Caring for cows on the move vital
Dairy farmers should take particular care when planning to transport cows in their third trimester of pregnancy, DairyNZ’s Dr Nita Harding says.
Dr Harding, who is DairyNZ’s development team leader for animal husbandry, said that at this time of year, many farmers were transporting cows with well-advanced pregnancies.
‘‘There are several things farmers should be aware of to make sure their pregnant cows arrive at their destination in the best possible condition,’’ Dr Harding said.
The key issue is to always make sure any cows to be transported have a body condition score of three or higher before transport.
‘‘In late pregnancy even cows that are in good condition are considerably more susceptible to the stress of transport and need to be treated with patience and care if they are being transported to another location.
‘‘Journeys should be as short as possible.’’
Careful planning was required before pregnant cows were transported.
‘‘Other than the duration of the journey, farmers should also consider their feed transition plan and ensure the cows receive an adequate supplement of magnesium before and after the journey,’’ she said. Twelve to 20 grams a day of magnesium supplement should also be provided to pregnant cows for at least three days before and three days after the journey.
All cows switching from one feed type to another requires a feed transition plan to give their digestive system time to adjust to the new feed, maintain their condition and minimise any nutritional problems.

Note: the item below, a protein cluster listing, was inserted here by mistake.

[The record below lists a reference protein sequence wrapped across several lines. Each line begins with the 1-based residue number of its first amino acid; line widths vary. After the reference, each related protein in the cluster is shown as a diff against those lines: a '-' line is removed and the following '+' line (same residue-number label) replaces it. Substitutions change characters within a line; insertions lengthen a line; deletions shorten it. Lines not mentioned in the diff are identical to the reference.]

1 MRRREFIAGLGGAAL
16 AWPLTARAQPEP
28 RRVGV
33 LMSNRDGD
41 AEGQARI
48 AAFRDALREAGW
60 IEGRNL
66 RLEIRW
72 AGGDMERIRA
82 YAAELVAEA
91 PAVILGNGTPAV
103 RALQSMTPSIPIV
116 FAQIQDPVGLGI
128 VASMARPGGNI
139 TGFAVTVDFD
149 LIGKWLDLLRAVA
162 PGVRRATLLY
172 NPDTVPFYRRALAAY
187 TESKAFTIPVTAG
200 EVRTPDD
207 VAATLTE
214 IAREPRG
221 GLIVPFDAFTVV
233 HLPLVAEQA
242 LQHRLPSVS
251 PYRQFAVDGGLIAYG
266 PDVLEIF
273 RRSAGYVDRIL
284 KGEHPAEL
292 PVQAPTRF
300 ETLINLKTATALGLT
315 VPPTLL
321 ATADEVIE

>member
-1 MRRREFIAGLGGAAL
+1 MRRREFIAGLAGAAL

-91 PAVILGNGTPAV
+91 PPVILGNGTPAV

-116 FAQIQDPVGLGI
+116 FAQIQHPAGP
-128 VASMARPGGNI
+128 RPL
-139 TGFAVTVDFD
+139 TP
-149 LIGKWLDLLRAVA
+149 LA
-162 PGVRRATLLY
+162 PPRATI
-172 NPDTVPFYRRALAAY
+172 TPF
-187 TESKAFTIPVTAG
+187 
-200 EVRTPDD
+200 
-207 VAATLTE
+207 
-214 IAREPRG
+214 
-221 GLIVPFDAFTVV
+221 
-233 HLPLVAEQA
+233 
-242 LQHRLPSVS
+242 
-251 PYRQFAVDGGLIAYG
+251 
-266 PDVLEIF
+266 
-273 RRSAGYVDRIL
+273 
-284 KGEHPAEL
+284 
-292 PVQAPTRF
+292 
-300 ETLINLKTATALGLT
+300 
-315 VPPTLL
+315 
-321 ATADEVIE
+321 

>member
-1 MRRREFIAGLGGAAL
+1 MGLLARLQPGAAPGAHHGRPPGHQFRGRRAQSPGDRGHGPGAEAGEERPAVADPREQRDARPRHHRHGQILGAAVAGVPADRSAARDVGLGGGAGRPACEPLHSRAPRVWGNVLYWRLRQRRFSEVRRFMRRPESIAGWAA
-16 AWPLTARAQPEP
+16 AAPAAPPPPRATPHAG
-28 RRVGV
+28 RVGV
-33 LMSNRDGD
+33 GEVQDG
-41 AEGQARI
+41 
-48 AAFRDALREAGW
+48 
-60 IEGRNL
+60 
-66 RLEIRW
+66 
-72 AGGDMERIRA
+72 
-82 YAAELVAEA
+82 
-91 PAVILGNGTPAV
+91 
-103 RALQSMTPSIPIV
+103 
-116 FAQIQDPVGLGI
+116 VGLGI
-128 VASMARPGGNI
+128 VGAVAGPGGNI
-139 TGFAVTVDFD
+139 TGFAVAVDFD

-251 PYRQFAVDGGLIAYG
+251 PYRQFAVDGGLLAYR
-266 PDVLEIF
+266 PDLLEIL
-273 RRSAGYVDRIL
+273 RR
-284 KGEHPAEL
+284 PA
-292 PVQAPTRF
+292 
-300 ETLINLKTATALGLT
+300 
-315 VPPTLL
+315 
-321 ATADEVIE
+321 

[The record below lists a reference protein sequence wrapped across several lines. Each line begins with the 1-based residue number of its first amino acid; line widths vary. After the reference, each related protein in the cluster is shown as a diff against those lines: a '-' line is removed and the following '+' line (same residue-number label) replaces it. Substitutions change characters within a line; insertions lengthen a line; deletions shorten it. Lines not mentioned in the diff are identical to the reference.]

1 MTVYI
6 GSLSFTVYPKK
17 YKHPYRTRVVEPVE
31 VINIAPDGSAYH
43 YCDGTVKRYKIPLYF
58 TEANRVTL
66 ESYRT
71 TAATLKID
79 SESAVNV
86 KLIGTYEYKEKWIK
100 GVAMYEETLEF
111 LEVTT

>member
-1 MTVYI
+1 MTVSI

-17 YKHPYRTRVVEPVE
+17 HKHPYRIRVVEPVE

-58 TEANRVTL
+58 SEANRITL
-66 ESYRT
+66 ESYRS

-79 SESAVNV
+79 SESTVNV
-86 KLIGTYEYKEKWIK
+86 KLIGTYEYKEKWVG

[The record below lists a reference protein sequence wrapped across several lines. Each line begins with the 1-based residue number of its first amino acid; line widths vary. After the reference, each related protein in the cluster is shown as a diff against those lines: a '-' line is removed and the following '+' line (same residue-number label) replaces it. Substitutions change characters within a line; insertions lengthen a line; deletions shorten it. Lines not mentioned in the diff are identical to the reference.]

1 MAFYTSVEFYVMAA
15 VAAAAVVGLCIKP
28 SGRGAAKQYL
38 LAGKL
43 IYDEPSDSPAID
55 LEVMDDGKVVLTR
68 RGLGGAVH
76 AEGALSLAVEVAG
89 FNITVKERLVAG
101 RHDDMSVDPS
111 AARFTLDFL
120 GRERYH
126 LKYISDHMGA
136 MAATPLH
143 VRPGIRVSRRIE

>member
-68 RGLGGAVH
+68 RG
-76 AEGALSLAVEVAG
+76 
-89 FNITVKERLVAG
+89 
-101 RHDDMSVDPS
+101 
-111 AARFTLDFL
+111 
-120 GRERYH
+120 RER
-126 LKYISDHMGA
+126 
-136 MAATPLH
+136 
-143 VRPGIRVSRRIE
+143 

Remember to consider a transition plan for coming home from winter grazing, as well as a plan for going to winter grazing.
New feed should be introduced into the diet over seven to 10 days before the journey, by gradually increasing the amount of the new feed or supplement made available. If this could not be done before transport, ensure there was pasture at the other end to transition cows from.
Dr Harding said cows in late pregnancy should be treated with patience and care when being brought in and loaded for transport. Before transport, cows should be moved off green feed for four to 12 hours (maximum) and provided with hay and water to reduce the amount of effluent produced during the journey and minimise nutritional stress. This was best done on a grazed out paddock or stand-off pad rather than on concrete.
‘‘It is recommended that cows should not be stood off on concrete for any more than four hours at a time,’’ she said. ‘‘Any longer is likely to lead to sore feet and legs, and potentially problems with lameness.’’ Remember to take as much care with unloading the animals at their destination. Food and water should be provided on arrival and the animals checked, especially for signs of bloat, about two hours after arrival.
Dr Harding said it was always useful to have someone who was skilled in transporting animals to supervise the process on the day of transport. Pregnant cows were valuable assets and worth looking after
properly,Dr Harding said.
Caution necessary: Pregnant cows are a valuable asset and care needs to be taken when transporting them.
Find more information on stock movement care at: dairynz.co.nz/ transportingstock.